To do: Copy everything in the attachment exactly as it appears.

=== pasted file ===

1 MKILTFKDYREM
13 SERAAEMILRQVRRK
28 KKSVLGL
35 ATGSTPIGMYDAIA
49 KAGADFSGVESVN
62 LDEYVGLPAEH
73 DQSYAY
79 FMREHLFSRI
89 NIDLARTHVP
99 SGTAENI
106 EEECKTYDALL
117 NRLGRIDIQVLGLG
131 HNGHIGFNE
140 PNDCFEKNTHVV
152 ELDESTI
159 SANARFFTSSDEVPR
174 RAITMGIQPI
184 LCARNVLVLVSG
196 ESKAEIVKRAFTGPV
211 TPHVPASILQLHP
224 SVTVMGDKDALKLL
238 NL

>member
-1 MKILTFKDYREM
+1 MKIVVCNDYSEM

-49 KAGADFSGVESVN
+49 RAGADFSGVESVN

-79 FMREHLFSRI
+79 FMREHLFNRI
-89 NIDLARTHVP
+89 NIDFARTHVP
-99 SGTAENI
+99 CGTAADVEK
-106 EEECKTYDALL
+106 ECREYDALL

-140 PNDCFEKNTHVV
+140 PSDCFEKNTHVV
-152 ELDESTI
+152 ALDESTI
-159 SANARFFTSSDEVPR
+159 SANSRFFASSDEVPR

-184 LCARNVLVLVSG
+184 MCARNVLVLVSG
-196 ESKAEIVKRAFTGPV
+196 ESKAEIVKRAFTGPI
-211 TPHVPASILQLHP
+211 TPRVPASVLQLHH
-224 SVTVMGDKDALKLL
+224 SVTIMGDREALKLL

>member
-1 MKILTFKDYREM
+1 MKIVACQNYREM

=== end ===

1 MKILTFKDYREM
13 SERAAEMILRQVRRK
28 KKSVLGL
35 ATGSTPIGMYDAIA
49 KAGADFSGVESVN
62 LDEYVGLPAEH
73 DQSYAY
79 FMREHLFSRI
89 NIDLARTHVP
99 SGTAENI
106 EEECKTYDALL
117 NRLGRIDIQVLGLG
131 HNGHIGFNE
140 PNDCFEKNTHVV
152 ELDESTI
159 SANARFFTSSDEVPR
174 RAITMGIQPI
184 LCARNVLVLVSG
196 ESKAEIVKRAFTGPV
211 TPHVPASILQLHP
224 SVTVMGDKDALKLL
238 NL

>member
-1 MKILTFKDYREM
+1 MKIVVCNDYSEM

-49 KAGADFSGVESVN
+49 RAGADFSGVESVN

-79 FMREHLFSRI
+79 FMREHLFNRI
-89 NIDLARTHVP
+89 NIDFARTHVP
-99 SGTAENI
+99 CGTAADVEK
-106 EEECKTYDALL
+106 ECREYDALL

-140 PNDCFEKNTHVV
+140 PSDCFEKNTHVV
-152 ELDESTI
+152 ALDESTI
-159 SANARFFTSSDEVPR
+159 SANSRFFASSDEVPR

-184 LCARNVLVLVSG
+184 MCARNVLVLVSG
-196 ESKAEIVKRAFTGPV
+196 ESKAEIVKRAFTGPI
-211 TPHVPASILQLHP
+211 TPRVPASVLQLHH
-224 SVTVMGDKDALKLL
+224 SVTIMGDREALKLL

>member
-1 MKILTFKDYREM
+1 MKIVACQNYREM